Just one more race for Usain Bolt, one more victory, one more gold medal to complete what would be an essentially perfect Olympic career. Yet while Bolt could entirely control his own destiny in his individual triumphs in the 100 and 200 meters, the last race of his Olympic legacy is also dependent on the performance of others.
Jamaica is a strong favorite to win the 4×100 relay on Friday night, just as it did in Beijing and London, with Bolt scheduled to run the anchor leg. In his mind, it plays out with him taking the baton already leading, then powering over the line one last time.
In his nightmares, he doesn’t even get the baton at all. The relay is fraught with danger and baton mishaps have derailed even the finest and fastest of teams. Bolt knows it.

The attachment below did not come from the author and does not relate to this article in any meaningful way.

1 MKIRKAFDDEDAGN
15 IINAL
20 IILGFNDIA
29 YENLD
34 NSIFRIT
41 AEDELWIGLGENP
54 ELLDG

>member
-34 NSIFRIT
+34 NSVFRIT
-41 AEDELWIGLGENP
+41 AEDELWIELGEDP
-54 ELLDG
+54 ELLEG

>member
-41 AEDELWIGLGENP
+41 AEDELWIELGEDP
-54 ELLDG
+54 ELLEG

“You never know what is going to happen in the relay, anything can happen,” Bolt said. “You have got to get the baton around. It all depends on the team now. If these guys go out and show up, which I expect, it will be good because we have that kind of team.”
The form of Bolt’s teammates has been patchy at these Games. Former world record holder Asafa Powell will just run the relay. Nickel Ashmeade failed to reach the final of either the 100 or 200. Yohan Blake, twice runner-up to Bolt in London, came fourth in the 100 and was eliminated in the semis of the 200.
Those underwhelming displays mean that Bolt is not thinking about the world record, but is solely focused on collecting the ninth gold medal of his Olympic career. The only event he failed to win was the 200 in 2004, when he was just 17, and injured.
“I am not worried about the record,” Bolt said. “In the 4×100 I just want a gold medal. I am going to tell the team to definitely be careful – keep the baton safe, which is going to be one of the key things. I just really want this one to make it nine. I like things in (groups). I like them neat and tidy.”
The primary contenders to the Jamaican relay crown will be the United States, which has a strong team and believes it can topple the reigning champs.